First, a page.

A long history of racial discrimination and extractive lending practices has resulted in land loss and limited access to land for Black people. Since 1910, Black-owned land acreage decreased from 16 Million acres to just 4.7 Million with the total loss over the past 100 years estimated to be worth approximately $326 Billion. Through the work of the Resource Commons, the National Black Food & Justice Alliance, a coalition of Black-led food justice organizations and farmers working collectively towards Black food sovereignty and land justice, is providing land and non-extractive capital to Black farmers.
SEED—Sustainable Entrepreneurial Ecosystem Development
Los Angeles, California
Sabrina Williams, CEO and Andraleia, Chief Brand Officer
There are some 23 Million underserved urban farmers of color in the U.S., and that number includes 72,000 smallholders on plots 3.5 to five acres. They don’t have access to the same equipment, nor encouragement, to undertake climate-smart practices that large, commercial farms do—and they’re losing financial ground and resilience to climate change. SEED has developed a handheld soil carbon sensor, a first-of-its-kind for urban and underserved smallholder farmers to democratize access to climate-smart Innovation and the carbon credit market.
The Community Empowerment Fund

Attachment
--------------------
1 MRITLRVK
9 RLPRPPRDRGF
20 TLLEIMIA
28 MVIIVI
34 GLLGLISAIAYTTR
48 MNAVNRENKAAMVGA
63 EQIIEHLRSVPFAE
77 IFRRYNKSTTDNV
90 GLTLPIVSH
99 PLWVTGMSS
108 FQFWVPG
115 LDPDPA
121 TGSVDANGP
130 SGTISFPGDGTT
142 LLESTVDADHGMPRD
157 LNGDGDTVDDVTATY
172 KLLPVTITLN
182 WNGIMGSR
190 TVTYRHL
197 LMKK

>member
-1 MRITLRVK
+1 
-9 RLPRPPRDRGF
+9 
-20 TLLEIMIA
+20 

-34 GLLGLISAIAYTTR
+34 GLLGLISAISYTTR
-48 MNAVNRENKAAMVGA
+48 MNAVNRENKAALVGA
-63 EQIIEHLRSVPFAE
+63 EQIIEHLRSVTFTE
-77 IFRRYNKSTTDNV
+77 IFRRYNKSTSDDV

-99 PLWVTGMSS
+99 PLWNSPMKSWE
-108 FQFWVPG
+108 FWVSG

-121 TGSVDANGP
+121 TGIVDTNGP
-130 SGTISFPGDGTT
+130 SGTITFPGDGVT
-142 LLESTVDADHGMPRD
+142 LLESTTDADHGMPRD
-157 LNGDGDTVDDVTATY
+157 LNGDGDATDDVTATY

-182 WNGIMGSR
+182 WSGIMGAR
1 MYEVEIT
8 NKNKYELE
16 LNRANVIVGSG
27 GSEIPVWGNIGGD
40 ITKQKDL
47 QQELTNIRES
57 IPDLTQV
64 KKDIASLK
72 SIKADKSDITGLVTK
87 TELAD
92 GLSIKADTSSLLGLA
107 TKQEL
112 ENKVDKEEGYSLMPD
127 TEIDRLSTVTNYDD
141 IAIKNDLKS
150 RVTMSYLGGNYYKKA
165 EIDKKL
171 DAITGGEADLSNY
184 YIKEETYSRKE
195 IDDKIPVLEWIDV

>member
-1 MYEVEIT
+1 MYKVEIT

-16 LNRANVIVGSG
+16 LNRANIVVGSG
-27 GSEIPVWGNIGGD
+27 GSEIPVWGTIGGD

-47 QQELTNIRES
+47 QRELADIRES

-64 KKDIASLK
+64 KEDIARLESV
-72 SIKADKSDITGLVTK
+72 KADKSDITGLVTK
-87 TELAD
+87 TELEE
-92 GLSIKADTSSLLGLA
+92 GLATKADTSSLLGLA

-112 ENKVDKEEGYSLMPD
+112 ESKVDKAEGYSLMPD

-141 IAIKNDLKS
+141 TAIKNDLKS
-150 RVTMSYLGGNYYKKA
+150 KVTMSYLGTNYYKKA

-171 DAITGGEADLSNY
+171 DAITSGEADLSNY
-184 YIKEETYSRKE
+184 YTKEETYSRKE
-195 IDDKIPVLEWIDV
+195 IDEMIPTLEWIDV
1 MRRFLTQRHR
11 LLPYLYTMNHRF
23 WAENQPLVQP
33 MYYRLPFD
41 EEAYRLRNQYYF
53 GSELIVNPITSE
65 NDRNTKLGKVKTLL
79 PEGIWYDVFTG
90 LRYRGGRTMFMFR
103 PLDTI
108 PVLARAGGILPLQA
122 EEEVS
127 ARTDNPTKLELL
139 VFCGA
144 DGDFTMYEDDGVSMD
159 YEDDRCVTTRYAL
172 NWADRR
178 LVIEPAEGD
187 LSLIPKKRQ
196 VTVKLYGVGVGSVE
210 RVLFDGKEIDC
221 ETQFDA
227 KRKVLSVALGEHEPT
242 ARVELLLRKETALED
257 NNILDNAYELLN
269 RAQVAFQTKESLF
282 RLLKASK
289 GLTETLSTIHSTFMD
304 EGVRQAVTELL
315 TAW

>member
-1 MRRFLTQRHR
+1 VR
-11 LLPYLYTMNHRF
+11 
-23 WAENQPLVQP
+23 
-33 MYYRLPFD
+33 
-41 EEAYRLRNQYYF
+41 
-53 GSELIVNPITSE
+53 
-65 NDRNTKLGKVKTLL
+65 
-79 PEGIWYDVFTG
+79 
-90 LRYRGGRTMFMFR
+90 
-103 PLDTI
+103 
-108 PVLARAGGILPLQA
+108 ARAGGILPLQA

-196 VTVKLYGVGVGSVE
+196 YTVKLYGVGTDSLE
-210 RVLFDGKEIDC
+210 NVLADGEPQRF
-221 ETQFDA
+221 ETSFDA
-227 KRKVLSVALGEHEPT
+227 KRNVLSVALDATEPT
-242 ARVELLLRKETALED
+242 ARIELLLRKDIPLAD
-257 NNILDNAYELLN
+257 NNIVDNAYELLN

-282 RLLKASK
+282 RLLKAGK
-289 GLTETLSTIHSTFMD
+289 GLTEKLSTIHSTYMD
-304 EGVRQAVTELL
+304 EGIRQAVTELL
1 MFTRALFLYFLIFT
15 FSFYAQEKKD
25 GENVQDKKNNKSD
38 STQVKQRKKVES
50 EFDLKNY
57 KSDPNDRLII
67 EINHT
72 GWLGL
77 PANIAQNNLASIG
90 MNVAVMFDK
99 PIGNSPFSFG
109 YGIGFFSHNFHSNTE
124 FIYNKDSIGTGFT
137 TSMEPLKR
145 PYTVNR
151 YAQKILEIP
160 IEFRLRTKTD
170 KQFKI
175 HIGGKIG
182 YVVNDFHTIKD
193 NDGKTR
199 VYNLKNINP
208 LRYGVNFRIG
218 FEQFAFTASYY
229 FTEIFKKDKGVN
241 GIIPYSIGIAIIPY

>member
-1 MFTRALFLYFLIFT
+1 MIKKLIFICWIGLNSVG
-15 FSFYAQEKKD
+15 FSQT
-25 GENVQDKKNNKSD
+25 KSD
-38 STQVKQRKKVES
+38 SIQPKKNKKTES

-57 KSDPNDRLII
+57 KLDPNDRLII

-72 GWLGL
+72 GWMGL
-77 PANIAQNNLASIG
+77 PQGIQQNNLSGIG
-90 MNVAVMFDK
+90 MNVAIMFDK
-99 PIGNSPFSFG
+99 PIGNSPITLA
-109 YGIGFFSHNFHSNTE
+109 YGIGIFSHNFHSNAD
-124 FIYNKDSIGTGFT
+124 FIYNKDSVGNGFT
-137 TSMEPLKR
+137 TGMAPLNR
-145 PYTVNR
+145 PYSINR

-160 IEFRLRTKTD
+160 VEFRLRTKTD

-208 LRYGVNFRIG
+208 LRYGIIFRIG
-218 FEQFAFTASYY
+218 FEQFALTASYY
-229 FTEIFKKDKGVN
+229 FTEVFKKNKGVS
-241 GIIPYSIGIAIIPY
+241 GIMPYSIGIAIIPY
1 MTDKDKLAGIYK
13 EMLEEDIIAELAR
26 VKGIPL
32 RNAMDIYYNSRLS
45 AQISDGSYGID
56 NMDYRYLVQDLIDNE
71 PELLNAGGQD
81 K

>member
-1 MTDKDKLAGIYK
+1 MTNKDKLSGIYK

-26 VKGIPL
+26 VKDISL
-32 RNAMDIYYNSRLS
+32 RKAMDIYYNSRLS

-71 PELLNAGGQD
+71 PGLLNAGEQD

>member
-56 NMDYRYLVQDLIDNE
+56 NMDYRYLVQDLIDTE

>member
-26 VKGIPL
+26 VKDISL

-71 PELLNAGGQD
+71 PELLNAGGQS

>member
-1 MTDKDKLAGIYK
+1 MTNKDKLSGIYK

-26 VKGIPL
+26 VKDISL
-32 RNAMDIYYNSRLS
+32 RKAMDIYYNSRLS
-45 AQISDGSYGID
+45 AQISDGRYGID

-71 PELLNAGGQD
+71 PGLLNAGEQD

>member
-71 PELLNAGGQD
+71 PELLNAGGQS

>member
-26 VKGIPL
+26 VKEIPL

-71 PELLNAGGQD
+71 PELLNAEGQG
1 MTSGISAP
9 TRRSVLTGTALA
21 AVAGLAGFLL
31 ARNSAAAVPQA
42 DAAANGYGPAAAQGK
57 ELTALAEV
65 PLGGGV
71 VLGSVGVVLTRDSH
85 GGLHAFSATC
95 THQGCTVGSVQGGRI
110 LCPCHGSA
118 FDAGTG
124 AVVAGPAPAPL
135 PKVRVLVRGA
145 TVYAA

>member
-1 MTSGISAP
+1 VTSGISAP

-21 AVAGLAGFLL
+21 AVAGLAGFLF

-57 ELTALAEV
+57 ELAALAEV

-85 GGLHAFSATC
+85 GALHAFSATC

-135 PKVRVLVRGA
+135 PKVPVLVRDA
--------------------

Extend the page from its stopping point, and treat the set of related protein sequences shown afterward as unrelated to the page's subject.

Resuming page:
Durham and Orange Counties, North Carolina
Donna Carrington, Executive Director and ari rosenberg, Director of Development and Finance
Homeownership is an important wealth-building tool that can be passed down over generations, and Black families have been systematically discriminated against throughout the home-buying process for generations, preventing them from utilizing this wealth-building tool. Community Empowerment Fund is working to end the racial wealth gap by supporting over 3,000 Members annually, in reaching their employment, housing, and finance goals in Durham and Orange Counties, North Carolina. Their approach combines person-centered support with advocacy and financial services that pursue equity.
The Tender Foundation
East Point, Georgia
Jaycina Almond, Founder and Chaniece Davis, Business Operations Manager
In Georgia, Black women earn only $0.63 on the dollar to white men, and children born into poverty in ATL only have a four percent chance of making it out of poverty. Tender Foundation is providing a safety net for single mamas living on the margins in Atlanta by providing $500 a month through a re-imagined Universal Basic Income model.
If you are interested in funding, mentoring or advising these organizations, please reach out firstname.lastname@example.org or complete our interest form to learn more.